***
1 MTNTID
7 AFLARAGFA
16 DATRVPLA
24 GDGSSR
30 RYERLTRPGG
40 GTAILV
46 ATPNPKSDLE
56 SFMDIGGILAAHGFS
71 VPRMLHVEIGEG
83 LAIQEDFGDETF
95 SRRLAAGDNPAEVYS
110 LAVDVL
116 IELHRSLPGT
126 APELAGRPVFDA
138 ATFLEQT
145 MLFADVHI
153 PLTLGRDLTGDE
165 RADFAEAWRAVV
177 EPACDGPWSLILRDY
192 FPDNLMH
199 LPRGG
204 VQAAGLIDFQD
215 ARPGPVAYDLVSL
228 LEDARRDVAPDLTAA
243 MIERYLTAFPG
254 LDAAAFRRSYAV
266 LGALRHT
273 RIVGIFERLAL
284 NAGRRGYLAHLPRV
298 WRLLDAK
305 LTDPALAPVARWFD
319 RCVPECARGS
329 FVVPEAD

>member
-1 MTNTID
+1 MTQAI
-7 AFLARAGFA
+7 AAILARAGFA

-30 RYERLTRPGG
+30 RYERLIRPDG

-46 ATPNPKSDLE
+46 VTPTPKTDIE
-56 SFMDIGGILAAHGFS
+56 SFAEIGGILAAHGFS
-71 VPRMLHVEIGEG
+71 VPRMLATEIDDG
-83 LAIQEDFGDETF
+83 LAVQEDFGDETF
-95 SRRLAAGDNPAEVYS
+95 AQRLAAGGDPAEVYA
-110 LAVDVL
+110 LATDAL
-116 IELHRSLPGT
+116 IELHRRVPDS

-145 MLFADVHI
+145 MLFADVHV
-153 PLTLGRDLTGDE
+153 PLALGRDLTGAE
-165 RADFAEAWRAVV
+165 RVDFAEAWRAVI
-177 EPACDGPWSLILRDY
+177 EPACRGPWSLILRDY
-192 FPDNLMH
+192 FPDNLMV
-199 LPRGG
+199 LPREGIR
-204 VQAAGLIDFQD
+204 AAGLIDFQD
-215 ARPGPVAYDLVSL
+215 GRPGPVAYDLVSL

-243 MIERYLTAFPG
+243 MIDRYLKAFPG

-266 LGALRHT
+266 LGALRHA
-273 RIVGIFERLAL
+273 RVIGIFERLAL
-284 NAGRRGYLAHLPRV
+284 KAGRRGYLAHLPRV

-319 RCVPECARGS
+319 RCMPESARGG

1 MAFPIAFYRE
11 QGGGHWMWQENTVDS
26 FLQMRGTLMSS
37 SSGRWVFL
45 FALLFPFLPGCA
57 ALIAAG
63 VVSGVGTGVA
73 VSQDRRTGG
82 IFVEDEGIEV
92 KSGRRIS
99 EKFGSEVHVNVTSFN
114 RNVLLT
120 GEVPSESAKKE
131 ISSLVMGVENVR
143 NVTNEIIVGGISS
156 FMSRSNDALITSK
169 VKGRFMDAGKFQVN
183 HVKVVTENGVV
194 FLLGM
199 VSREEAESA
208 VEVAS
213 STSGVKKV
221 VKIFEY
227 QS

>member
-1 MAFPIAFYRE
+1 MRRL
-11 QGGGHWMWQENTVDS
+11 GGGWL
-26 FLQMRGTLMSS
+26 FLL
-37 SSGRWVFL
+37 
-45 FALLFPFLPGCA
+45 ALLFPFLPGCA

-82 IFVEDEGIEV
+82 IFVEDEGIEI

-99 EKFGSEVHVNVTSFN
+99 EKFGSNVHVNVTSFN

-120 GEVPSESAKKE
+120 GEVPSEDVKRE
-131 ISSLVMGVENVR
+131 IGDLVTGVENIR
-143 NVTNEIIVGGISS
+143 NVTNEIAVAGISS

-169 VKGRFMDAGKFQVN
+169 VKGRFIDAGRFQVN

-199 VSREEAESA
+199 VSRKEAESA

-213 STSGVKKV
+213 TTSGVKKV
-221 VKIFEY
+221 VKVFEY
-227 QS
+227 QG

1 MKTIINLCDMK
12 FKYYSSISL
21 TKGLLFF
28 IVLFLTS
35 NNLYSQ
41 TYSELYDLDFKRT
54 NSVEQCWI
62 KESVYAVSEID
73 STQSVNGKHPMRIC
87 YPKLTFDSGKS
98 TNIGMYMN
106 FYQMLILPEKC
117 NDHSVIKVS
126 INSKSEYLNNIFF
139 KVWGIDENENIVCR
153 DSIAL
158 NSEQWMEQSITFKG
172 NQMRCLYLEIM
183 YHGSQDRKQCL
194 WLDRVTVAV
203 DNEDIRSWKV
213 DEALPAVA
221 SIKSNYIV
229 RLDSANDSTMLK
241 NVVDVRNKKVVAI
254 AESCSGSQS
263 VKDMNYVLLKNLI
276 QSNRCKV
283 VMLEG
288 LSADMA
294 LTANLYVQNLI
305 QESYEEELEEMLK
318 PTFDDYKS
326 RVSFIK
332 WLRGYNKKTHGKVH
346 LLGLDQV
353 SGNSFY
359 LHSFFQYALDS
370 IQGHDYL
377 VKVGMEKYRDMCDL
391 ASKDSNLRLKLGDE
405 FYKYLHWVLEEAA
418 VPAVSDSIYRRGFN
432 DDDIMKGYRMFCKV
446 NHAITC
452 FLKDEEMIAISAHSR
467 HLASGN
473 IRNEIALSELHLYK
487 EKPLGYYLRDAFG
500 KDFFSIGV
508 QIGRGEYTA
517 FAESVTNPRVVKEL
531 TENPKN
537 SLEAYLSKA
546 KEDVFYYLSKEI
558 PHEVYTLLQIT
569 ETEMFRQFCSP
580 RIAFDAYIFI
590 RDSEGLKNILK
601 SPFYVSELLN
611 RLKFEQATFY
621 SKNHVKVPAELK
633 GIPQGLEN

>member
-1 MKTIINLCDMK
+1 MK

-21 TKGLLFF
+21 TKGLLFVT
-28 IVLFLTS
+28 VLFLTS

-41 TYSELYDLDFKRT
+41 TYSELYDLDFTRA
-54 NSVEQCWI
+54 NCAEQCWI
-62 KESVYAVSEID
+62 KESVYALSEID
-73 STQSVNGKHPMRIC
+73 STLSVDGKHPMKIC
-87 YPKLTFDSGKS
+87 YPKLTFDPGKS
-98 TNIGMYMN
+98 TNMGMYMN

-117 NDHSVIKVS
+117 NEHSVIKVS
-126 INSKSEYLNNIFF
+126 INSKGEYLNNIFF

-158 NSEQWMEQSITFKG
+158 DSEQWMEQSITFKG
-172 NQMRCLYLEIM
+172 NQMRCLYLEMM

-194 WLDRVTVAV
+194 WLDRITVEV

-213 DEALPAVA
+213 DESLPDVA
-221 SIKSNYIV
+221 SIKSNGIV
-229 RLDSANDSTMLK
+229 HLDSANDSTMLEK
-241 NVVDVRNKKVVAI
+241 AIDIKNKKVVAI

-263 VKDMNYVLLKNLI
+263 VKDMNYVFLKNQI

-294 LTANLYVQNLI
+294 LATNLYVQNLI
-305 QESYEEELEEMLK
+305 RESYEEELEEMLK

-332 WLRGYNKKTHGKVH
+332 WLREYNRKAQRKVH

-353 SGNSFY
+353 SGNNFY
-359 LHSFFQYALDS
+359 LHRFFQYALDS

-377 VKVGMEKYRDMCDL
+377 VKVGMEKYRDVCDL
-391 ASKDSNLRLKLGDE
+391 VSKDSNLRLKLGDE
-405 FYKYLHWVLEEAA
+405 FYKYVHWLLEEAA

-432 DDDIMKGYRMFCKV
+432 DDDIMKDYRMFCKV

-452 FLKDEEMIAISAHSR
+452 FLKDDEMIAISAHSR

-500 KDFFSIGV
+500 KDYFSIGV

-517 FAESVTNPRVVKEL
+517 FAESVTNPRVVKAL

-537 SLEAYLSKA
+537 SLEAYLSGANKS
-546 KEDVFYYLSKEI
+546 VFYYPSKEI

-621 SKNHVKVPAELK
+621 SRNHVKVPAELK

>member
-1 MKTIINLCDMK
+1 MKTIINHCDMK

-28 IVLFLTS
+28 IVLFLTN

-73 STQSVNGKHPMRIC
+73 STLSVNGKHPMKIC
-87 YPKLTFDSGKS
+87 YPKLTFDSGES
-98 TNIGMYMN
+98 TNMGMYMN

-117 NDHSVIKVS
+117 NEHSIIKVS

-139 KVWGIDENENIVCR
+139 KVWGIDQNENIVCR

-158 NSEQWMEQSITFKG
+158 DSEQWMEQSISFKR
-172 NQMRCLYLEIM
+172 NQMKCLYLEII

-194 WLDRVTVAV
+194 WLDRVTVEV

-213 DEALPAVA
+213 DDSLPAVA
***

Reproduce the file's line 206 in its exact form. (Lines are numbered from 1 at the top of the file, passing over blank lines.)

-41 TYSELYDLDFKRT